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MONDAY, OCTOBER 30, 1906.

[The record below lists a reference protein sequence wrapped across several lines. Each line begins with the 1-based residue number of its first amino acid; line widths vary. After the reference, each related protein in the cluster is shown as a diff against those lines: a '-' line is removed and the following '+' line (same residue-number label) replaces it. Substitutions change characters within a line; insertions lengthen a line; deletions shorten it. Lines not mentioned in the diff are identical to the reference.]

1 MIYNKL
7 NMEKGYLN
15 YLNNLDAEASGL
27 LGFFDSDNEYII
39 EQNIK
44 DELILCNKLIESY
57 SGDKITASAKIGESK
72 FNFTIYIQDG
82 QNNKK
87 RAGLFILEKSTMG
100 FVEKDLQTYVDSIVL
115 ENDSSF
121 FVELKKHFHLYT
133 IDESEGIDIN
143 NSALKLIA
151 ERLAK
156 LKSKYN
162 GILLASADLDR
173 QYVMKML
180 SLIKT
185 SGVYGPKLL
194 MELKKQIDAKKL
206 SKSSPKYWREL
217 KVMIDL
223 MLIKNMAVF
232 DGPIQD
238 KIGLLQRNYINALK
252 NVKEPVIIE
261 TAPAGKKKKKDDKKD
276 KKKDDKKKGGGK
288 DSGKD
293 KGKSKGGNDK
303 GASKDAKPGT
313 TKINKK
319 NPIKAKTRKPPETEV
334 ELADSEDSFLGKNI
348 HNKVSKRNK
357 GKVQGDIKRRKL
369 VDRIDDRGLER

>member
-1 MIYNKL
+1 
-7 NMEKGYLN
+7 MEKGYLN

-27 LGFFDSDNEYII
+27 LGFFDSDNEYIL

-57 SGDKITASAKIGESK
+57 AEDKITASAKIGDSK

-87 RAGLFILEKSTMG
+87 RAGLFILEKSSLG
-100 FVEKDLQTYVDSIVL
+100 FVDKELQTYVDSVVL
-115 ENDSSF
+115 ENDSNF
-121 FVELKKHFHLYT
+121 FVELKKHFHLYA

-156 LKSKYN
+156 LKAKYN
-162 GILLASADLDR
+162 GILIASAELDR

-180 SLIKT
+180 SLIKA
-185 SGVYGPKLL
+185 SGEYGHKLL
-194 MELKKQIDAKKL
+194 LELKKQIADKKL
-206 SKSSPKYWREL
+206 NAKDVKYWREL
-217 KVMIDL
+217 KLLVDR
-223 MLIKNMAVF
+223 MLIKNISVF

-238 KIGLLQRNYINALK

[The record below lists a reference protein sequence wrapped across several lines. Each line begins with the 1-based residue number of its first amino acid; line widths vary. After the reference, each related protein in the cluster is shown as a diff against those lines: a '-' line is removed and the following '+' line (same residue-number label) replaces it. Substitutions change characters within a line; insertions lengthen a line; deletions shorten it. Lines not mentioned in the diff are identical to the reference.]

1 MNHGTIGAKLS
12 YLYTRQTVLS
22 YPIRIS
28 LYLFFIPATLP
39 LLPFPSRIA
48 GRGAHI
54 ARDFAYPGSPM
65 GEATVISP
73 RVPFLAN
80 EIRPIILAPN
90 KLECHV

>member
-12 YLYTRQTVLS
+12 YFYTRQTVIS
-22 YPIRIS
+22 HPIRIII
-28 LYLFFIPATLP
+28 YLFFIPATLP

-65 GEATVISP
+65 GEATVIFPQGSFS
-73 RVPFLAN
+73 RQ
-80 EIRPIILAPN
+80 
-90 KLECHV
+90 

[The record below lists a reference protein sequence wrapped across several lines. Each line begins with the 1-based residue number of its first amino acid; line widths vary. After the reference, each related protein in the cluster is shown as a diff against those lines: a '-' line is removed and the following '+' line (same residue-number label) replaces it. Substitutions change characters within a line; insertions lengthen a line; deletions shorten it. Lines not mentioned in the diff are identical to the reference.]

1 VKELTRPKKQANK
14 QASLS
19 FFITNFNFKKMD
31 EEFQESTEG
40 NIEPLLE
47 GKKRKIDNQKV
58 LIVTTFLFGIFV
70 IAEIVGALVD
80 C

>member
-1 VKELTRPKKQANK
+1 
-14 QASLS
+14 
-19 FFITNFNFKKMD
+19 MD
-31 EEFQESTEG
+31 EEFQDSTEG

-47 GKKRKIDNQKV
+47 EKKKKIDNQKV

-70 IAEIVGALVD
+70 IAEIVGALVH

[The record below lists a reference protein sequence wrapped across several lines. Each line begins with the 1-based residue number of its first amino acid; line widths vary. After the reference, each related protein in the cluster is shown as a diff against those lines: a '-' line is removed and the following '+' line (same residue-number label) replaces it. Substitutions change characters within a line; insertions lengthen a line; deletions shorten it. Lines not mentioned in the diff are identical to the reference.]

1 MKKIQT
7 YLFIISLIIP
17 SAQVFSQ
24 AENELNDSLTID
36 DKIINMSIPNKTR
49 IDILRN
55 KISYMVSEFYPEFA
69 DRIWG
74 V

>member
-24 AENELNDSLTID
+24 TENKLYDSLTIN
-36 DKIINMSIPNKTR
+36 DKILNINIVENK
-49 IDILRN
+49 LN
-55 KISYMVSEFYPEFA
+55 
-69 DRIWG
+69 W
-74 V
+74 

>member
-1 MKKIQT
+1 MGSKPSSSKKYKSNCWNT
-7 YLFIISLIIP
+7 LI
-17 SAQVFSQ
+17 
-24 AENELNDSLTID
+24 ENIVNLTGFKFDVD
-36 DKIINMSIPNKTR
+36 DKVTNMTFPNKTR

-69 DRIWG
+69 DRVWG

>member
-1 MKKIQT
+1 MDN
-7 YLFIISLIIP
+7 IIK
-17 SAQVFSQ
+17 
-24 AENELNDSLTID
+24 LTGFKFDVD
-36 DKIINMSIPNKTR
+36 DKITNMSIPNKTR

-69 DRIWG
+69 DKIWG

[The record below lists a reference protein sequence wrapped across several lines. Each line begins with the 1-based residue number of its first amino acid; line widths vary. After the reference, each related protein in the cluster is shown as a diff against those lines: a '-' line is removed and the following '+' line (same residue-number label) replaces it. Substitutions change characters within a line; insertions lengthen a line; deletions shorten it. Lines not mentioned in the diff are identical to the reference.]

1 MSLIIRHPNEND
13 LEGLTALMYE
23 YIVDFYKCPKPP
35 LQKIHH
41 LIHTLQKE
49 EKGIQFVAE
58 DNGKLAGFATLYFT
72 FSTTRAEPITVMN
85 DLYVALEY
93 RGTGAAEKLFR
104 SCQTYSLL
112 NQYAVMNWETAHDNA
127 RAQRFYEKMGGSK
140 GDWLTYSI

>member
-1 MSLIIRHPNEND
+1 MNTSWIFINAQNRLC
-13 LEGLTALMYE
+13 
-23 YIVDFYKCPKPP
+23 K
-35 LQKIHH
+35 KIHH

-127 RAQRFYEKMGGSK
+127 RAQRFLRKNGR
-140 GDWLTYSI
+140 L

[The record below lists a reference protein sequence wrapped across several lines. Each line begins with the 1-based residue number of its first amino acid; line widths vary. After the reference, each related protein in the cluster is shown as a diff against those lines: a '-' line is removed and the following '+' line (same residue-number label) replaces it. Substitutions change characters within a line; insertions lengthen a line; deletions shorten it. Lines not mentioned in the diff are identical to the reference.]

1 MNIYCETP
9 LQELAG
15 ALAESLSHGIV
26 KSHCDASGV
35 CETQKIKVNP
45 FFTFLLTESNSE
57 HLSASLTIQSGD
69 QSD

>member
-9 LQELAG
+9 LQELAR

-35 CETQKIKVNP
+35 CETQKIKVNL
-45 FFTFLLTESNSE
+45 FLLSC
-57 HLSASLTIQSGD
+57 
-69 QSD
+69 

AFTER INCREASING ORIENTAL TRADE Pacific Commercial Museum Sends Special Commissioner to Far East to Study Trade Require ments. SAN FRANCISCO, Oct. 30—Be cause of its wishes to increase the commerce between the Pacific coast, the Philippines and the orient, the Pacific Commercial Museum will take active steps in gathering data and exhibits in those countries. Hamilton Wright has been appointed Bpecial commission- er for the Pacific Commercial Mv- Beum to the orient. He is going to the Philippines to make reports on agricultural conditions there, and write newspaper letters. Mr. Wright Is authorized to gather such Information and data, statistics and exhibits as will assist in bringing about closer commercial relations between the orient and the Pacific coast. The exhibits will all be shipped to the Pacific Commercial Museum with tho accompanying data, so that any merchant may sec •what goods are consumed in the Philippines, nt what prices they are sold and exactly how they are put Up for consumers there, as well as other valuable Information. It is believed that there are many arti cles consumed in the orient which can profitably be shipped from Call' fornla and other points, provided they are done up In packages such as the people over there are ac customed to use. Mr. Wright left on the Coptic on BIGGIST SHIP IN THE WORLD HOW THE MONSTER AMERIKA COMPARES WITH A 32 STORY Special Correspondence of The Press. NhlW YORK, Oct. 30. —The mon ster Hamburg-American ocean liner, Amerika, Is In this country on her maiden trip, and Is the big gest that ever crossed tho Atlantic SS She Is so long that If Borne giant of old should turn her upon her stern in front of the city liall park, sho would completely eclipse the Park Row building, ."which, with its 32 stories and to lal height of 380 feet, is tho tallest Structure In the city of Now York. TWO SIDES TO EVERY STORY BALTIMORE, Md,, Oct. SO,—For Iwenty-three years Thomas Dowd, 15 years old, has provided for his ■rife, Mrs. Mary Dowd, and until October 7 ho gave her all his wnges cooping only 25 cents a week for lis own use. On the date men ;loned, owing to some llttlo differ ences, Dowd did not glvo his wife its week's salary, but he placed it >n tho buffet, where she would 'lnd It. Mrs. Dowd, however, did lot discover tho money until after October 21 and, besides the Philip pines, he will visit China, Japan, Sumatra and the Straits Settle ments. It is understood that his itinerary in the interior of the islands, as planned, will take him over the surveys of the railway to be bonded by tho government in the Philippines. This railway, as planned, will be 1200 miles long. Mr. Wright is the second commis sioner the Pacific Comnlercial Mu seum has put into the foreign field, J. Wilson Evans now being in South America doing similar work. The Pacific Commercial Museum is getting early into the territory of the most promising commercial fields as far as the Pacific coast is concerned. The commercial condi tions that are being investigated by Mr. Evans are in countries whose trade is being generally stimulated by the progress of work on the Panama canal. Since the return of Secretary Taft and the conclusion of the Russo-Japanese war, great, interest is being taken in the industrial de velopment of the orient; both in the Philippines and Manchuria be ing fruitful fields for manufactured products, especially those of Cali fornia industry, such as Hour, can ned and dried fruits, nuts, raisins, canned meals, lard, tallow, soap and candy, etc., while each month finds the California manufacturer Of machinery and electrical mater ials of every class better able to compete with eastern manufactur ers. SKYSCRAPER. Tho Amerikß Is CS7 feet long. The Amerika is equipped after the fashion of the most ultra-ex clusivo and expensive hotels, her most, costly suite being placed at $2000 for a Ringle passage. Tho Amerika has accommoda tions for 4000 passengers, and car ries with ease 1(1,000 tons of cargo. Her hold Is 74 feet six inches. The imperial suites contain accommoda- tions for seven persons, which in cludo private sitting room, dining room, bath rooms, bed rooms, with couches and berths. she had secured a warrant charg ing her husband with refusing to contribute to tho support of herself and three minor children. The fnet that a Harvard player was badly Injured tackling a foot ball dummy is only another Illus tration of the danger in a dummy. Look at those insurance directors, for instance. NAKED HEBVGS. Cover 'cm up quirk with Dr. Miles' Nervine, or timy win suffer from ex posure, nnd friction, nnd will nche and pain you. Dr. Miles' Nervine will maks you fat, strong, hearty, and oblivious (o nerve trouble. At tfrug glsts. Money back if first bottle Jails to benefit. STATE PRISON BOARD BEGINS KEES* TRIAL WALLA WALLA, Oct. 30. —M. F. Kincaid, J. H. Davis and H. D. Jones, members of the state board of control will start an investiga tion of the many charges which have been made against A. F. Kees, superintendent of the penitentuary at this place, today. There are several charges made against Kees which will be looked into and, should they be proven true, there is no doubt that Kees will be dismissed from his present place. He is charged with delaying the execution of one Bradshaw, who was setenced to death by the su perior court of Franklin county. The sentence was passed some time ago, but Bradshaw is still alive; that he did not take care of the prisoners under bis care and did not have the water used by the men for drinking purposes exam ined after being advised to do so by the state's doctor, Blalock; that at the last election he tried to register men who were not elig able to vote. WHAT 61650N HAS GIVEN UP TO STUDY ART (Scripps News Association.) NEW YORK, Oct. 30.—Charles Dana Gigson has dropped a very tidy fortune in order to go out and make of himself as much as in him lies. Mr. Gibson invented the "Gib son girl," like unto nothing on earth or in heaven, and he coined f85,0000 a year out of his invention. And now he will study art, and will paint pictures, devoting his brush, after he shall have learned color work, more particularly to portrait painting. As portraits are supposed, as far us possible, to be representa tive of actual human beings, it is apparent that Mr. Gibson will have to sweep every nook and corner of his brain very thoroughly, and clear them entirely of the "filmy nothings" with which he has de luged, and delighted as well, the public, and reproduce as best he may the features of those who sit to him for their portraits. KNIGHTS OF PYTHIAS IN CONSULTATION (Scrlpps News Association.) INDIANAPOLIS, tad., Oct. 30.— The supreme lodge officers of the Knights of Pythias met here today inconsultation to consider the ques tion whether the next biennial con vention of the supreme lodge shall be held in New Orleans or some where else. The prevalence of yellow fever in New Orleans has caused a considerable scare among tho members of the order all over the country and for some time the question has been agitated whether It would not be better to change the place for holding the conven tion to some other city than to take great and unnecessary risks by holding the convention in New Orleans. THOUSANDS DISAPPEARED MISSOULA, Mont., Oct. 30.—De tectives aro investigating the dis appearance of |14,800 said to have boon shipped by express to N. W. Harris & Co., of New York, by C. A. Kelley on October 6 from Ham ilton, Mont. The package said to have con tained the money arrived In New York but on being opened was found to contain nothing but old newspapers. The investigation Which is taking place is to ascert ain whether or not the package had money In It when it left Ham ilton, or whether it was opened en route. TREAT DESERTERS AS CRIMINALS (Scrlpps News Association.) WASHINGTON. D. C, Oct. 30 — Major General F. 0. Ainsworth, the military secretary, in his annual report states that the desertion from the army has grown so much that It Is the duty of tho govern ment to treat deserters as crimin als. He lays the desertion to the sentiment of the people who think the army of no use but at times of war. He recommends that all deserters be hunted down tho samo as murderers. REMOVE OFFICES. Dra. Armsrong and Power havo removed their offices to I.indello hlock. Phone Muln 25. "Phone 11. S7S—Press—2so per mouth. ROOSEVELT IN THE SUNNY SOUTHLAND SO WRITES MRS. STONEWALL JACKSON, WIDOW OF THE GREAT CONFEDERATE GEN ERAL, IN AN EXCLUSIVE ARTICLE FOR THIS NEWS PAPER. By Mrs. Thos. J. (Stonewall) (Written expressly lor this news paper. Copyright, 1905, by News paper Enterprise Association.) In President Roosevelt's itiner ary through the south he has prob ably made no more pleasing im pression anywhere than upon the town of Charlotte, N. C. Although his stop with us was all too brief (only 45 minutes), our people gave him a grand and en thusiastic welcome and ovation, and certainly ho captivated those who were fortunate enough to meet him by his own exceedingly cordial and gracious manner. I had been honored in being placed at the head of a delegation of ladies to receive Mrs. Roosevelt, and when I was presented to his excellency I was both surprised and overwhelmed at the warmth and exuberance of his greeting. He ex pressed so much admiration for my husband, and so much joy at meeting his wife —holding my hand so tenderly and yet reverently that my whole heart was deeply touched, and when he spoke of his pleasure in appointing my grandson to a cadetship at West Point, and com plimented him as "a splendid young fellow," he struck the tenderest chords of a very grateful heart. Yes, I am sure the president is all right—a large-hearted, good and great man. His noble tributes to Generals Lee and Jackson proved that he is of the true metal. The president's wife made as fa vorable an impression upon the ladies as any first lady of the land could, being cultured and gracious, womanly and responsive to all the eager attention showered upon her. It was lovely to see how the ladles and children crowded around her, and how kindly and sweetly she re ceived them. My faithful old cook was perhaps the most elated person in the par lor of my simple little home as she handed the first lady of the land a glass of water, and she told mc afterward that "We was the bon tonest-folks In town, as nobody else had the president's wife in their houses." It made all Charlotte happy to have this brief and inspiring visit from the president and his charm ing wife, and especially was the town delighted when he affirmed his belief in the genuineness of the Mecklenburg declaration of in dependence. Our people think now, with such distinguished and un questioned indorsement, that no one can ever doubt that Mecklen burg county did declare her inde pendence against Great Britain on the 20th of May, 1775. May his excellency long live to be a blessing and a power for good to this grand country of ours. AMERICAN WILL BE A MIXTURE OF ALL RACES WASHINGTON, D. C , Oct. 30 — Declaring that the amalgamation of all races Is Gods solution of the race problem. Bishop Hamilton, of San Francisco, created a sensation in Methodist circles in his address on the race problem delivered bo- Tore the Methodist bishops in the Metropolitan church. "What does God care for the col or of a man's face?" he asked. "I wnnt to say that the typical Ameri can is to be born of the amalga mation of all races that now in habit the continent. You who listen to me-'-many of you very proud of your 'Anglo-Saxon blood' —will be grand parents or great grand parents of men and women partly Chinese and Japanese. Rus sian, Jew, Southern European and dusky African. It is God's plan. What account does he take of the prejudices and follies of foolish man? In time they will be wiped away, and the American of the futuro will have become a composite type of all races." Some of the auditors left the church in indignation. CASTOR IA For Infants and Children. The Kind You Have Always Bough! Bears the Signature of THE SPOKAfttt PRESS Mammy Grace has just become famous as nurse of President Roosevelt's mother. When the president visited Rosevell, the home of his mother in North Caro- "THE PRESIDENT IS ALL RIGHT; A LARGE-HEARTED. GOOD, GREAT MAN THIS PICTURE OF MRS. STONEWALL JACKSON WAS TAKEN A NUMBER OF YEARS AGO, BUT IS THE LAST SHE SAT FOR. A Russian Story That Ended With the Requiescat of the Priest. By Mrs. H. V. S. In a cottage in one of the small Russian hamlets, not far distant from the great capital of the em pire, there sat an old woman in a thoughtful attitude, looking out of the window upon a snowy waste sprinkled with houses, out of which spiral curls of smoke rose in the frosty (>vening air. The old woman smoothed the wavy, golden locks of a young girl. "My daughter," she said, "I was thinking of Jaromir, and that he should come tonight; 1 hope he will come hither no more." "Anil why, mother?" cried the maiden, starting up. "Because I have forbidden him, Ivanowa." The young girl looked into her mother's face a moment with an expression of surprise amounting to terror, ami then turned away and covered her face with her hands "Thou art not weeping my child.'" said the mother. "Nay, TEDDY AND "MOM" GRACE. The Flight of the Falcon. Una, he found there "Mom," very old and very proud. When the photographer took a picture of the assembled crowd, the president stood beside the old colored woman. listen to me. Dost thou remember tho prophecy of the old gypsy of the cave ?" "That I should be the greatest and highest lady in the land?" "Even so." "Hut Jaromir loveth me." "Last night in my dream I saw again the gypsy," said the mother. "She held a crown In her hand and said to me; 'It is for Ivanowa.'" The young girl only murmured In reply, "Jaromir loveth me, and I — love Jaromir." He was the handsomest, the bravest, and the lightest-hearted young huntsman attendant upon the grand prince So far was hla station above that of the widow Maria and her fair daughter that none of the damsels in the hamlet, who envied her surpassing beauty, would believe that the prince's huntsman meant to wed the por tionless girl. The widow was visionary and ambitious, but sho loved her fair daughter beyond all things on the earth; and when Jaromir Wan OVa knelt at her feet to own their love and implore her blessing on their union, and she saw that heav en had formed them in their youth ful beauty for each other, her op position gave way; she forgot the gypsy's predictions, and stretching out her hands in blessing, wept tears of tenderness on the sweet maiden's head. The sun was shining brightly on a morning in early summer. A procession of the fairest damsels of the hamlet, attended by young men, all in holiday attire, was on its way to the church, where the solemn betrothal of aJromir and Ivanowa was to take place. Two young girls at her side bore garlands of flowers, and the widow Maria followed. Suddenly the shrill blast of a trumpet was heard. Four or five horsemen rode up in some confu sion; they were laughing and shout ing, having outrode their compan ions in pursualt of a falcon. The wayward bird was In advance of them; he wheeled rapidly round several times, and, Just as the pur suers came up, had alighted on the wrist of the bride. While her young companions gathered round to admire the noble and fearless creature, more horse men joined the group. "Ha, my truant bird!" cried the grand prince, and, alighting, he held out his hand, that the falcon might, perch upon his wrist. But his eyes were fastened on Ivanowa. "Who is the young girl?" asked the sovereign, turning from one of his attendants to another; but none answered till Jaromlr spoke. "So please your highness, It is my betrothed, Ivanowa, the daugh ter of Maria, the widow." "It is well, Jaromir," said the grand prince. "But you must come with us." To dispute the will of the sov ereign would have been high trea son. Tho young huntsman was compelled to leave his young bride and depart with the royal party. Three days after, Ivanowa and her mother were summoned to court by a special order from the grand prince. aJromir had not re turned. None save the secret agents of the sovereign knew that he lan guished in solitary Imprisonment, while his betrothed bride was pro claimed throughout the city as the chosen wife of the grand prince, pointed out by the will of heaven itself —indicated by the flight of tho falcon —as her who was to share the throne of the empire. Magnificent beyond description was the next bridal pageant, in which Ivanowa moved as the prin cipal personage, while the proudest noblest of the land gazed in admir ation upon her unrivaled and won drous beauty. But her face was pale as marble. More than a year had passed. In an apartment of the royal abode a wasted figure reclined on a couch, surrounded with luxury and elab orate adornment which somethimes seem a more sad mockery of ill ness and pain than would be the humblest dwelling of poverty. Two or three attendants moved softly to and fro, and one had taken her station by tho side of the couch to watch the slumbering sufferer. It was the grand princess—she who had been so lately a bride —who now lay upon the bed of death. All at once a slight convulsion passed over her pallid features; she opened her eyes, raised her thin, wasted hand slowly, and pointed to the door. "It is the priest." "La* him enter!" was the an swer, and the holy man approached the dying. He stood silent a mo ment, then, bending over her, whis pered in her ear the single word, "Ivanowa." A bright flush illuminated for an instant the face of the princess; a light came into her eyes. "Thou art come at last." she murmured, faintly; "my spirit sum moned thee, Jaromir. Farewell, Jaromlr!" "We shall meet In heaven!" said the priest. TSXASUBT DEPARTMENT Office of Comptroller of the Currency. Washington, September 30, 1905. WHEREAS, by satisfactory evi dence presented to the undersigned, it has been made to appear that "The Traders National Bank of Spokane," In tho City of Spokane, in the County of Spokane and State of Washington, has compiled with all tho previsions of tho "Act of Congress to enable National Hanking Associations to extend their corporate existence and for other purposes," approved July 11, ISS2. NOW THKitKFORK, I William B. Ridgely, Comptroller of the Cur rency, do hereby certify that, "The Traders National Hank of Spokane," In the City of Spokane, In the County jof Spokane and State of Washington, Is authorized to havo succession for j the period specified In Its amended < articles of association, namely until close of business on September SO, Ills, IN TESTIMONY WHKREOP wlt l.'j-s my hand and Seal of office this thirtieth day of September, 190 S. (.Seal.) WM. B. RIDOEIVT, Comptroller of tho Currency. No. 5409. Kx. No. 2311. CLASSIFIED ADVERTISEMENTS asVOATtOBJAJa, Learn telegraphy and railroad as countlng; $60 to $100 a month anlar* assured our graduates under bond. Our als achoola the largest in Ameri ca and endoraed by all railroads. Write for catalogue. Mors* School of Telegraphy. Cincinnati. 0., Bur falo. N. V.. Atlanta, Oa.. La Croaae. Wla., Texarkana. Tea., Ban Fraaolaeo. Cat i TOM SAU. We are still retailing st wholesale prices: Flr flooring, $10 and up. Clear flr celling, $13.00. Clear flr drop aiding. $15.00. Five cross panel No. 1 doors, $I.s*. Door and window frames complete, $1.00 to $1.25. Jenklns-Luellwitx Lumber Co., North End Division St. bridge. FOR SALE. 2% acres in Whiting's Second ad dition; fine residence site. Geo. Kendall Stocker Co., 215-216 Mo hawk block. L. K. MONFORT o\ CO., 829 Riverside Avenue. $500 —Three-room house, barn and chicken house, good lot; $300 cash, $10 per month, no interest or taxes until paid for. $2000 —New four-room modern cottage, electric lights, with fix tures, lawn, barn, both streets graded, sidewalk on street in front of house, all assessments paid to date; $50 cash, $25 per month, in cluding interest. oast one cxoTxnro. Positively hisheat prices paid fee east off clothing. N223 Stevens. VL 1711. PtTBX Mlillt Standard Fuel * lea Co.. aW.fi front. T*L ttt. Carbonado. Hoc* Springe and Summit coaL MarUa Dolan. manager. ■BOOSTS SLkSTO «OOB«. Highest price paid for second bang furniture. TeL M. ttt, 114 RITST* tide. ts-t DTBoro amt» osdsajmi*} won* Parisian Dyeing k. Cleaning WoffSß ■ Dress Pleating Factory. I* A. Lehmann. proprietor, has moved to (01 First avenue, near Howard, Phone 1117. No solicitors. »*emo ciararaa oex. freight, furniture, baggage SSat Parcel delivery. TeL ttft It*-* aomuissroKsa. Charles staler, tit Paelflo arena*. ■oath of N. P. depot. MS-M $1 opens a checking account Ths) People's Bank, 112 Mill. Long hours. CLOTXZB CLIIIUa The Steam Clothes Pressing sees* pan? will French dry clean and press four suit for 60c or your trousers foe Ke; only I to It minutes required: good dressing rooms; alterations and repairing. (20 Second avenue. Phono 22C1. FOB UU-nil SSTATB. Do you want the best lots tn the city for the money? Be* us today; we will show you. Fins lots, on ear line. 1175 and $150; fie down and SS a month, for a few days only. Northern Investment Co.. ISO River side avenue. Phone 12J*. $1900 buys a new, modern, five room cottage on Bridge avenue, close In; nice lawn, big shade trees. Terms. $1700 —Buys six room cottage, new and modern; $300 cash. LICHTY ft CO., 64 Jamleson Block. Tel. 1298. stqnr to 52 ~ Loans on furniture, pianos, horses* eta: private; no delay. A. A. Bar* SOtt tll-i The Hooker*. tt-t Loans on long Of short tinea. Daniel Bros.. (IT Hyde block. ««-S paw* noma If you want a loan, go to P. Btesh ford. u» Main ave»'*o. o SEND YOUR ROUGH DRY TO THE INLANDSTEAM LAUNDRY Called for and delivered at your door for PER DOZEN 35c Call us up today. Main 6529. Jewelry Auction 504 MAIN ST. NOTICE TO SUBSCRIBERS Should your copy of The Prase fall to reach you by s o'clock any eve* sing, please do us the favor to sail up our main office (Main ITS) ba tweon « and T o'clock, and wo will ■end you a copy at once. If you should miss It more than once, plaaoo telephone us avery time you raise It, In this way we can be certain of giving our subscribers a perfect aery* too i snd it Is the only way. TUB BPOKANB PRBSSV The Press delivered at your daor for S6o per month. Phone Its, a